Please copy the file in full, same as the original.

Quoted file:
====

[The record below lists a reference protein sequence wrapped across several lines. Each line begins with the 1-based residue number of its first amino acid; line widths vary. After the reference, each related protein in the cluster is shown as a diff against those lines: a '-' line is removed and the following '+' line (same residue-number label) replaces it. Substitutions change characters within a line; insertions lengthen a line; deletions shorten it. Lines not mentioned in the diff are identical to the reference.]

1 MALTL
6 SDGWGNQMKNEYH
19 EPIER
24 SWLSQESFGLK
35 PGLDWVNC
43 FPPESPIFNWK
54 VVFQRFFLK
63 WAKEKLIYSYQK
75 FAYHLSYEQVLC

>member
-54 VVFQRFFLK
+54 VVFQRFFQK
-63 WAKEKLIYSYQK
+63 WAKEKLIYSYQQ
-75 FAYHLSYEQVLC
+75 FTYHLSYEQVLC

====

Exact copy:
[The record below lists a reference protein sequence wrapped across several lines. Each line begins with the 1-based residue number of its first amino acid; line widths vary. After the reference, each related protein in the cluster is shown as a diff against those lines: a '-' line is removed and the following '+' line (same residue-number label) replaces it. Substitutions change characters within a line; insertions lengthen a line; deletions shorten it. Lines not mentioned in the diff are identical to the reference.]

1 MALTL
6 SDGWGNQMKNEYH
19 EPIER
24 SWLSQESFGLK
35 PGLDWVNC
43 FPPESPIFNWK
54 VVFQRFFLK
63 WAKEKLIYSYQK
75 FAYHLSYEQVLC

>member
-54 VVFQRFFLK
+54 VVFQRFFQK
-63 WAKEKLIYSYQK
+63 WAKEKLIYSYQQ
-75 FAYHLSYEQVLC
+75 FTYHLSYEQVLC